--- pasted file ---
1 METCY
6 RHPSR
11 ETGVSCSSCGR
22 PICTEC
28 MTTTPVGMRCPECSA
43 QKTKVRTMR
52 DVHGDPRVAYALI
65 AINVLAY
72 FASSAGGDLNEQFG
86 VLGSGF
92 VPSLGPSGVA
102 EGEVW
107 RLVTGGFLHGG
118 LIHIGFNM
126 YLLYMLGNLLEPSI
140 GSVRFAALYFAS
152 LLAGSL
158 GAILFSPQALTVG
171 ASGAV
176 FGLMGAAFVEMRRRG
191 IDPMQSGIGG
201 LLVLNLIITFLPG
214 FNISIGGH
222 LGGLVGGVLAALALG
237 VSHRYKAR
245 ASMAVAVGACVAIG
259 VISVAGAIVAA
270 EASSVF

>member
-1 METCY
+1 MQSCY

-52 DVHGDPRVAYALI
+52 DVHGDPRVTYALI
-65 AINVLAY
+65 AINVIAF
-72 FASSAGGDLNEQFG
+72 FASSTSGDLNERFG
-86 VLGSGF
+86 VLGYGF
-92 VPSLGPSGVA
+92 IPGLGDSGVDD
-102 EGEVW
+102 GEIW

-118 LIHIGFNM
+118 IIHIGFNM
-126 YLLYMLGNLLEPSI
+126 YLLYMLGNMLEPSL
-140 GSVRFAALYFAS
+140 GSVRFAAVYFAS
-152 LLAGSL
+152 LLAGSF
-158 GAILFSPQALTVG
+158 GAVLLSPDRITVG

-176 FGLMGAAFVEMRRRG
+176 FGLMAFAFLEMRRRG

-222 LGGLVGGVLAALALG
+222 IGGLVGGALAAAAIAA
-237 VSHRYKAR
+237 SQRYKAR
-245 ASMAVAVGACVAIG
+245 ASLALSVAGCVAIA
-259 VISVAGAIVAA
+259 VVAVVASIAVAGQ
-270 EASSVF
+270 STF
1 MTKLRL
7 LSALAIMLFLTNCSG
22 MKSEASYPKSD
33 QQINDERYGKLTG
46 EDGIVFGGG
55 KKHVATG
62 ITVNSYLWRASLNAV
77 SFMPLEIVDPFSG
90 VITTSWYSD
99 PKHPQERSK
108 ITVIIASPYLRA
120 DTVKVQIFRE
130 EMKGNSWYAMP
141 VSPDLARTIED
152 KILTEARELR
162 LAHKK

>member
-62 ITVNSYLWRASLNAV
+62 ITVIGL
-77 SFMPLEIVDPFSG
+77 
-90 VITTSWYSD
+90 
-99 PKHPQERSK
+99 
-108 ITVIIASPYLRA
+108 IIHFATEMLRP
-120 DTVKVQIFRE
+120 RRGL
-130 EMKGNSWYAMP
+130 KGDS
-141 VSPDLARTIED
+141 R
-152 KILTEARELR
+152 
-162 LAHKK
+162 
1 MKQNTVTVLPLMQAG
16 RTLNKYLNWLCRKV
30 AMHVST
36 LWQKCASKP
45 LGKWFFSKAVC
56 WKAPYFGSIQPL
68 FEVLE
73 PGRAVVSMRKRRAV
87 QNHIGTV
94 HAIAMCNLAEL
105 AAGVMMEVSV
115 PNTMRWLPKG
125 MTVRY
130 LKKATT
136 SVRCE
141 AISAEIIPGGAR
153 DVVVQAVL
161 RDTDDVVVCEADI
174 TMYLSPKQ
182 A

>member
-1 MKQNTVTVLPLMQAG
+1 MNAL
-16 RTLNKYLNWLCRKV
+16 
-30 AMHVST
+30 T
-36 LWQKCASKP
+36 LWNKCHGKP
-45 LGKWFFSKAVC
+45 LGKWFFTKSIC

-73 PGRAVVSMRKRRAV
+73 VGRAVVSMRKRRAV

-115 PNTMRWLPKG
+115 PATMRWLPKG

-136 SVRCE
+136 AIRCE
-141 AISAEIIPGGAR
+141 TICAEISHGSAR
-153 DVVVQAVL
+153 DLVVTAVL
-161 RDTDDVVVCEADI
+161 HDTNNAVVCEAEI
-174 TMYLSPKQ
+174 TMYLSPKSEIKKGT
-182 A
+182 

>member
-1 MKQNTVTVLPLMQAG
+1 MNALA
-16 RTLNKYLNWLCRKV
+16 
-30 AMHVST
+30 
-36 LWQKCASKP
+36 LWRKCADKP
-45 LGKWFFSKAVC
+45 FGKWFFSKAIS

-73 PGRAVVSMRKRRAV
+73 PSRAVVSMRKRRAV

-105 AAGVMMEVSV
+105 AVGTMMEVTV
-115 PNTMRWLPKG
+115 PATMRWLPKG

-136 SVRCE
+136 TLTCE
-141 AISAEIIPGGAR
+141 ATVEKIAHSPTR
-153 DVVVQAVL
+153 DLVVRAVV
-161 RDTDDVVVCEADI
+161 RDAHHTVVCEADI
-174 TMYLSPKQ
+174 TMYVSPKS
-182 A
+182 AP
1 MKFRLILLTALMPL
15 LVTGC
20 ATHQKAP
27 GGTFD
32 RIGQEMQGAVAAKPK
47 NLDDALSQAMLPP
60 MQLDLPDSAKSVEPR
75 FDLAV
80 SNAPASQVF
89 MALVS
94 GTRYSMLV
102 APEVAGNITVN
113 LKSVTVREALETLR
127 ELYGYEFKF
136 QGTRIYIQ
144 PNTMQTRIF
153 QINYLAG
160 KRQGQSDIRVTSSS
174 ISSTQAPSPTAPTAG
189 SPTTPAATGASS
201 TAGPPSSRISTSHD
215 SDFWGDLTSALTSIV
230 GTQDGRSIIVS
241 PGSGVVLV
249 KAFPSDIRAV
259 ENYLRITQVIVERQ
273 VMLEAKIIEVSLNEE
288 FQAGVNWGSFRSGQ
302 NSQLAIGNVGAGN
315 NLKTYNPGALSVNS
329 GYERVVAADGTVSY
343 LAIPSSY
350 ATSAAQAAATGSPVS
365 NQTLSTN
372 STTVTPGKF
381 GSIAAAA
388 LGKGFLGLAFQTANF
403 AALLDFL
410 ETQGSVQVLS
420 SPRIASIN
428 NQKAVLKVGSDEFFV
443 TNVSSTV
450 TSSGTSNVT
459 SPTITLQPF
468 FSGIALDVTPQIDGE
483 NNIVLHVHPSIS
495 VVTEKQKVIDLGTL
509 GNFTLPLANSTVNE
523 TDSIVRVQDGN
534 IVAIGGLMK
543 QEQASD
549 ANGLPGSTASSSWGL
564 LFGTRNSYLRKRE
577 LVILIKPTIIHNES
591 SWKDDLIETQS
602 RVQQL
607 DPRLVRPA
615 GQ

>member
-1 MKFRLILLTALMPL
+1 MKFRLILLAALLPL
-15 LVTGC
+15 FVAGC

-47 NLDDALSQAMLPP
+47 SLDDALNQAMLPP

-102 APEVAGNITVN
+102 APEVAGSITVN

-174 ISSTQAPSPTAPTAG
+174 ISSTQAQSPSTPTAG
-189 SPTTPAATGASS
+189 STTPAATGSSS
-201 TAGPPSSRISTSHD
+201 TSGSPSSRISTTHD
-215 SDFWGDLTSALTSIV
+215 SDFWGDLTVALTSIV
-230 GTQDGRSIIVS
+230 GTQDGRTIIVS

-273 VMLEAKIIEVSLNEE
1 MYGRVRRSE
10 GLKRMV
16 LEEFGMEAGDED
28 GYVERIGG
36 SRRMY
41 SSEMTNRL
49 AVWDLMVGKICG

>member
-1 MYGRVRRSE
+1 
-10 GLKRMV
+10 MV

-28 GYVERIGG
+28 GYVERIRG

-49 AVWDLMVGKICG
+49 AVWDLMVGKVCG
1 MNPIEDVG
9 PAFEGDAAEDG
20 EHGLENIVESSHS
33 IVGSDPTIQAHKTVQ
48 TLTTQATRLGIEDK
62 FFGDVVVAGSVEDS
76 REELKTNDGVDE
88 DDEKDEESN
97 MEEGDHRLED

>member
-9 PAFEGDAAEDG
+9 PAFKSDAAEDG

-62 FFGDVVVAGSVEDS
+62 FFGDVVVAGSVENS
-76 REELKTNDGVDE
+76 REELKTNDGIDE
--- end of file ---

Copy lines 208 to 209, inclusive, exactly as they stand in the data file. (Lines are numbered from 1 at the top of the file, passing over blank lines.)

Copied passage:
315 NLKTYNPGALSVNS
329 GYERVVAADGTVSY